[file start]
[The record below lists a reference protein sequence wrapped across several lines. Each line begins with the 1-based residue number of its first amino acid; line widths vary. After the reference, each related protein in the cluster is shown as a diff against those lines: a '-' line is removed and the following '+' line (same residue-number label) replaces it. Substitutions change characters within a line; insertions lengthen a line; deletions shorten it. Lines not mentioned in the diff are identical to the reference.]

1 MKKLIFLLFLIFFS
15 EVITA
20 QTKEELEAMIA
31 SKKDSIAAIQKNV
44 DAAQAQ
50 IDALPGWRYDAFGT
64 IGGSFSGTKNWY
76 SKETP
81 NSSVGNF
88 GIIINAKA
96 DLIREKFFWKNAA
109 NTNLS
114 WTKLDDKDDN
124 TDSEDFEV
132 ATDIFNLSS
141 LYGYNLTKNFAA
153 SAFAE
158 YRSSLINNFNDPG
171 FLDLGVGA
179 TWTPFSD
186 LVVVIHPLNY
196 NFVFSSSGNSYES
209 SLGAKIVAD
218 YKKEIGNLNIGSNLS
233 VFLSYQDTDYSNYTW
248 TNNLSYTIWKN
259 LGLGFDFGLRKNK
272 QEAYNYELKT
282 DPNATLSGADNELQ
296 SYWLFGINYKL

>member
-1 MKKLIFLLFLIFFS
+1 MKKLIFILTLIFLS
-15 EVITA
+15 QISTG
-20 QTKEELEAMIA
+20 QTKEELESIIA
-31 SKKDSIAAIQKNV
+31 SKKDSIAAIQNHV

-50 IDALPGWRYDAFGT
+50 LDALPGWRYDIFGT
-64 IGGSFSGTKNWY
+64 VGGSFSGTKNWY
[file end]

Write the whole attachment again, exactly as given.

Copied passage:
[The record below lists a reference protein sequence wrapped across several lines. Each line begins with the 1-based residue number of its first amino acid; line widths vary. After the reference, each related protein in the cluster is shown as a diff against those lines: a '-' line is removed and the following '+' line (same residue-number label) replaces it. Substitutions change characters within a line; insertions lengthen a line; deletions shorten it. Lines not mentioned in the diff are identical to the reference.]

1 MKKLIFLLFLIFFS
15 EVITA
20 QTKEELEAMIA
31 SKKDSIAAIQKNV
44 DAAQAQ
50 IDALPGWRYDAFGT
64 IGGSFSGTKNWY
76 SKETP
81 NSSVGNF
88 GIIINAKA
96 DLIREKFFWKNAA
109 NTNLS
114 WTKLDDKDDN
124 TDSEDFEV
132 ATDIFNLSS
141 LYGYNLTKNFAA
153 SAFAE
158 YRSSLINNFNDPG
171 FLDLGVGA
179 TWTPFSD
186 LVVVIHPLNY
196 NFVFSSSGNSYES
209 SLGAKIVAD
218 YKKEIGNLNIGSNLS
233 VFLSYQDTDYSNYTW
248 TNNLSYTIWKN
259 LGLGFDFGLRKNK
272 QEAYNYELKT
282 DPNATLSGADNELQ
296 SYWLFGINYKL

>member
-1 MKKLIFLLFLIFFS
+1 MKKLIFILTLIFLS
-15 EVITA
+15 QISTG
-20 QTKEELEAMIA
+20 QTKEELESIIA
-31 SKKDSIAAIQKNV
+31 SKKDSIAAIQNHV

-50 IDALPGWRYDAFGT
+50 LDALPGWRYDIFGT
-64 IGGSFSGTKNWY
+64 VGGSFSGTKNWY